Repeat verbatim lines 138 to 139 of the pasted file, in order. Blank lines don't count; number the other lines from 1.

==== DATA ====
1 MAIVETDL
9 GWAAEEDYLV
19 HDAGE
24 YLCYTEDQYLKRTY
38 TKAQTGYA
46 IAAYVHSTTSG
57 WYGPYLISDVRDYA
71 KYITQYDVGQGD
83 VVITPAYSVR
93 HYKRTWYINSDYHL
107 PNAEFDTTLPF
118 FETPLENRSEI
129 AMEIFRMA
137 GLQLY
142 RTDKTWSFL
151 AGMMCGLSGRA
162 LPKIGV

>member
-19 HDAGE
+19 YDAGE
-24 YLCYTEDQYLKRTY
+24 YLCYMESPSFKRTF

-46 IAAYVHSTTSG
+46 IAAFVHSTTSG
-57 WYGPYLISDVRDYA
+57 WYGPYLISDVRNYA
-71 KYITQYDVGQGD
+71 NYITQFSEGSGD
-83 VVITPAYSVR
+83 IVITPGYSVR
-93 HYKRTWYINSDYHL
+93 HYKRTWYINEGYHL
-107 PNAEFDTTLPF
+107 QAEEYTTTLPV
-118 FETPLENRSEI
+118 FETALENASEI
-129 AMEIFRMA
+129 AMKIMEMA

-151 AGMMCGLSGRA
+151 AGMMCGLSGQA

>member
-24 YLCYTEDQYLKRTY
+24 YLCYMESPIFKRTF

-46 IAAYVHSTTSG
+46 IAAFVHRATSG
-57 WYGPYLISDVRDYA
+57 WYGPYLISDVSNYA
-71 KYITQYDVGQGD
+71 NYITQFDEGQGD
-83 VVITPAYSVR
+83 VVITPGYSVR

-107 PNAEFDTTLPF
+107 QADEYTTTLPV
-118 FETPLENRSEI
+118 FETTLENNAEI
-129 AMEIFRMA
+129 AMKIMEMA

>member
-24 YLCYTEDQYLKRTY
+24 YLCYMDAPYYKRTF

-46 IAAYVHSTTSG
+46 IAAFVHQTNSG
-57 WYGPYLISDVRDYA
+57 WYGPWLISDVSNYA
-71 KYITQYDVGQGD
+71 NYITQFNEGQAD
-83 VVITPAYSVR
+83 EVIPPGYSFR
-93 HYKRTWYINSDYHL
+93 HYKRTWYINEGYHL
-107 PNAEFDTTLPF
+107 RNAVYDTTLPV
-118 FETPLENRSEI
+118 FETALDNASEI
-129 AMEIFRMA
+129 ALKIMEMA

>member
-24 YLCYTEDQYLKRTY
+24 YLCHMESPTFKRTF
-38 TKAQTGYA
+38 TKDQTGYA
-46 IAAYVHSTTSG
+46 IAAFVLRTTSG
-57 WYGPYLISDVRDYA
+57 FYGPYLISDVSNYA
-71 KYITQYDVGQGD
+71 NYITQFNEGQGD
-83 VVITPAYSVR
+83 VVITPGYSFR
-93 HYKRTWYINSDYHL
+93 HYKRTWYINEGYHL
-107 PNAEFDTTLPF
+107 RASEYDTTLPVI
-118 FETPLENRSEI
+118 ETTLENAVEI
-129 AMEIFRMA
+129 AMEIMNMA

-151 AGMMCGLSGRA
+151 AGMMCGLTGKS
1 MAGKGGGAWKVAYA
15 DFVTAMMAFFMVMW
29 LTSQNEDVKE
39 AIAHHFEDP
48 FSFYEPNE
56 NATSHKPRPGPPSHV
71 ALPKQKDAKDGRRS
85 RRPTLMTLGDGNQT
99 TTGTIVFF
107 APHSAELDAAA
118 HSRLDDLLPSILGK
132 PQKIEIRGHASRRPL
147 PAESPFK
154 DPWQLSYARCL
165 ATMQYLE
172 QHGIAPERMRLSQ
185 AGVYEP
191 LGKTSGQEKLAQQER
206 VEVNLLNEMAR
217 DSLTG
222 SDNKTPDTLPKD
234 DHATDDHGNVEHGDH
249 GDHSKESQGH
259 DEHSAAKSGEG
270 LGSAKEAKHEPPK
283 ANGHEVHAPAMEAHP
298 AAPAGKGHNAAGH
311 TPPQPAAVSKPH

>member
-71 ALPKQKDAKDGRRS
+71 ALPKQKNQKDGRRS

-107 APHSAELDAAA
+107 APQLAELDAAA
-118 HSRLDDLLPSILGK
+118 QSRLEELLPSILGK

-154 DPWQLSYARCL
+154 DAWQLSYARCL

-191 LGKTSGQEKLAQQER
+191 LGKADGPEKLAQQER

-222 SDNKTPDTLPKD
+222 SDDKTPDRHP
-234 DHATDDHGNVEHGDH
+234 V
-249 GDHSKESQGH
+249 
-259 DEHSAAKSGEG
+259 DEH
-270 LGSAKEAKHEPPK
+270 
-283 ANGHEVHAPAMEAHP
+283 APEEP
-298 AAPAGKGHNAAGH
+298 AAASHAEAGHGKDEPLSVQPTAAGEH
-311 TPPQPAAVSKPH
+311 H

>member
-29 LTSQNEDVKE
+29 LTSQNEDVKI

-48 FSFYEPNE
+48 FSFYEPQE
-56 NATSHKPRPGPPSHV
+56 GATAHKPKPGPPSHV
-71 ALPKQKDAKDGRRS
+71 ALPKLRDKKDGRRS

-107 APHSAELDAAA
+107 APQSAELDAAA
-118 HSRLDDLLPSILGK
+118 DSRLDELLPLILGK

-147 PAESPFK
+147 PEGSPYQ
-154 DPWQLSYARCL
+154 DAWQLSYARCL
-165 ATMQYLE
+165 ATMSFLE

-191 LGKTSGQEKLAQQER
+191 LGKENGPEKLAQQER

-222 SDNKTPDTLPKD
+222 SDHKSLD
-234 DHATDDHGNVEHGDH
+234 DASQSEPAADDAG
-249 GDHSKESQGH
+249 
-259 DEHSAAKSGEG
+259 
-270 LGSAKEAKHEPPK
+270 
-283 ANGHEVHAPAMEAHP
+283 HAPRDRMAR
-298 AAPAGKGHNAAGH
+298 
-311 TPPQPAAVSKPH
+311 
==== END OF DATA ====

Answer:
+191 LGKADGPEKLAQQER

-222 SDNKTPDTLPKD